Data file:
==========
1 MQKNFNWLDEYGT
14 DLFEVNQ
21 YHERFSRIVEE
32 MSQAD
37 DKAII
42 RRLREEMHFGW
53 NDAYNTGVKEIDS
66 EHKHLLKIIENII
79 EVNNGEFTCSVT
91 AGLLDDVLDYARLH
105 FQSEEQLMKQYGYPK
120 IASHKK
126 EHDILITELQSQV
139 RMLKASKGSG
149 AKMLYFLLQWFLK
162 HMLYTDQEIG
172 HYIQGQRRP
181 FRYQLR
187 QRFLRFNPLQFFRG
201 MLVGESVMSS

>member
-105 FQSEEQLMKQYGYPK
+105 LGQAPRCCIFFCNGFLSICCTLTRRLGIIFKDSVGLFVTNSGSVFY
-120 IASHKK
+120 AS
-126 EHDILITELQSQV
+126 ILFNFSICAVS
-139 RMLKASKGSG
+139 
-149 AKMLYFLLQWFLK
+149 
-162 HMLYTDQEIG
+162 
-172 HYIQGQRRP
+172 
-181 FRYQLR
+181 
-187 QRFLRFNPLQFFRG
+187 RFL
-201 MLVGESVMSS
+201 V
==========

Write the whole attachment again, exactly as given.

1 MQKNFNWLDEYGT
14 DLFEVNQ
21 YHERFSRIVEE
32 MSQAD
37 DKAII
42 RRLREEMHFGW
53 NDAYNTGVKEIDS
66 EHKHLLKIIENII
79 EVNNGEFTCSVT
91 AGLLDDVLDYARLH
105 FQSEEQLMKQYGYPK
120 IASHKK
126 EHDILITELQSQV
139 RMLKASKGSG
149 AKMLYFLLQWFLK
162 HMLYTDQEIG
172 HYIQGQRRP
181 FRYQLR
187 QRFLRFNPLQFFRG
201 MLVGESVMSS

>member
-105 FQSEEQLMKQYGYPK
+105 LGQAPRCCIFFCNGFLSICCTLTRRLGIIFKDSVGLFVTNSGSVFY
-120 IASHKK
+120 AS
-126 EHDILITELQSQV
+126 ILFNFSICAVS
-139 RMLKASKGSG
+139 
-149 AKMLYFLLQWFLK
+149 
-162 HMLYTDQEIG
+162 
-172 HYIQGQRRP
+172 
-181 FRYQLR
+181 
-187 QRFLRFNPLQFFRG
+187 RFL
-201 MLVGESVMSS
+201 V